Editorials

Regulating the drugs industry transparently

BMJ 2005; 331 doi: https://doi.org/10.1136/bmj.331.7516.528 (Published 08 September 2005) Cite this as: BMJ 2005;331:528

This article has a correction. Please see:

  1. John Abraham, professor of sociology (J.W.Abraham@sussex.ac.uk)
  1. Centre for Research in Health and Medicine (CRHaM), University of Sussex, Falmer, Brighton BN1 9SN

    The UK government has not gone far enough in responding to a critical inquiry

    Over the past 10-15 years, drug regulatory authorities in the United Kingdom and elsewhere have streamlined and accelerated the review of new drugs in response to claims by the pharmaceutical industry that over-regulation was stifling innovation.1 2 Despite these policies, the number of new molecular entities—a standard measure of innovation in the industry—submitted to regulatory authorities in the European Union or United States or launched on the world market has fallen overall during the past decade.35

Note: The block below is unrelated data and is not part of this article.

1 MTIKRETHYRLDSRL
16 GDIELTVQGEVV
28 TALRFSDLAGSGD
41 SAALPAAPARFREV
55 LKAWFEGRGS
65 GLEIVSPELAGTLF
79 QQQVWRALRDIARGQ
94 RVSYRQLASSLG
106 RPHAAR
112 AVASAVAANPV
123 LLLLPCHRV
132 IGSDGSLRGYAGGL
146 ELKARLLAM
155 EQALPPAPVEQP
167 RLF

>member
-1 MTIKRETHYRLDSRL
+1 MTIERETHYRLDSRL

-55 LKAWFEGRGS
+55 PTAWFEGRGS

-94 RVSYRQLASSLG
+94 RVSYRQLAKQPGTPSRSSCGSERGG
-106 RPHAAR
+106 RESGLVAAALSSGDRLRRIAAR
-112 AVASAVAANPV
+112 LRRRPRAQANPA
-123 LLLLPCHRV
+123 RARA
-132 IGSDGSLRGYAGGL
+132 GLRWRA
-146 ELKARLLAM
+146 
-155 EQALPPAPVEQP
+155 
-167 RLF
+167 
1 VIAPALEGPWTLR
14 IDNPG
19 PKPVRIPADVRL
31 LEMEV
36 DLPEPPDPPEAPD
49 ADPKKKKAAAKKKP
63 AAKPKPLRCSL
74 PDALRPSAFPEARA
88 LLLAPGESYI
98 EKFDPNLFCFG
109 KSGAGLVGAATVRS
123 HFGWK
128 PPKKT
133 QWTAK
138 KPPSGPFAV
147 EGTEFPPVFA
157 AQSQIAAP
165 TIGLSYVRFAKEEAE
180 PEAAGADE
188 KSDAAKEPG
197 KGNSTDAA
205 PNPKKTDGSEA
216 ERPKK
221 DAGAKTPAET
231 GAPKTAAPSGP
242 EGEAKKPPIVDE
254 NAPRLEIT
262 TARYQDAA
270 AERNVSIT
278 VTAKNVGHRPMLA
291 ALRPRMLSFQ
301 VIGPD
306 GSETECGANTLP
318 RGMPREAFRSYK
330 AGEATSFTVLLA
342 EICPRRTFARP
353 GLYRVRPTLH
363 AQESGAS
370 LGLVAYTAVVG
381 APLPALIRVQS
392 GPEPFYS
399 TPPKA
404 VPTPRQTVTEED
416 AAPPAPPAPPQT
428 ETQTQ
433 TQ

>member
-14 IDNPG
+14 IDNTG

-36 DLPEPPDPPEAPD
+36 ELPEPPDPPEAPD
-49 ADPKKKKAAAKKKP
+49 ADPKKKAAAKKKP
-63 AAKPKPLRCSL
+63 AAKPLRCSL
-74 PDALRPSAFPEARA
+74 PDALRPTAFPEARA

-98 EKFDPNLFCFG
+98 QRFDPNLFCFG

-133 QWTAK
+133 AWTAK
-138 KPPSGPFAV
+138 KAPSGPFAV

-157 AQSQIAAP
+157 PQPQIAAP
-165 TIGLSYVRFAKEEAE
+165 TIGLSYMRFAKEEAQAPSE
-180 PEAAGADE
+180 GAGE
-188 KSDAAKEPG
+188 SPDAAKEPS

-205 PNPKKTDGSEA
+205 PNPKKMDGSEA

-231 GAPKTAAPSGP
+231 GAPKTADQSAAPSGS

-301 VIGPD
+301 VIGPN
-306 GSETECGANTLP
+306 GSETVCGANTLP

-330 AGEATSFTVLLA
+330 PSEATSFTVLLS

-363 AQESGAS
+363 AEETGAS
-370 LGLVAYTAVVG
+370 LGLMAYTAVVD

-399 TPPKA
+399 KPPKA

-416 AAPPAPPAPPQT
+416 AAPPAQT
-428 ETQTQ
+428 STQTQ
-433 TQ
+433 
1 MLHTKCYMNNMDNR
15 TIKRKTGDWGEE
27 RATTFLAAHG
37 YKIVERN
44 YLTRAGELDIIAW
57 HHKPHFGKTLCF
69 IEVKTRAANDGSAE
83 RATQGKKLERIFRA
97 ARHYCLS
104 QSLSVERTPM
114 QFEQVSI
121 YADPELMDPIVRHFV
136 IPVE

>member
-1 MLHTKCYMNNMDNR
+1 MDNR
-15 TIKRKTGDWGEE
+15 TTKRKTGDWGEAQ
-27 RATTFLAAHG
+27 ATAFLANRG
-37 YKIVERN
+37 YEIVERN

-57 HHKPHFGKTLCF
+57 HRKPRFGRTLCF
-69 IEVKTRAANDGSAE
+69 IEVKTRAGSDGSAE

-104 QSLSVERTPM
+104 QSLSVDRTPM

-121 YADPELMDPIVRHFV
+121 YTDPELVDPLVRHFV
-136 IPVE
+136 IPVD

Between 1993 and 2004, almost double the number of drugs were withdrawn from the market in the United Kingdom each year due to lack of safety than in the previous two decades.6 The withdrawal of rofecoxib in 2004, affecting millions of patients, remains an enormous public health issue, as do public concerns about the safety of the widely prescribed selective serotonin reuptake inhibitors.7 8

    In this context the House of Commons Health Select Committee began its wide ranging inquiry into the influence of …

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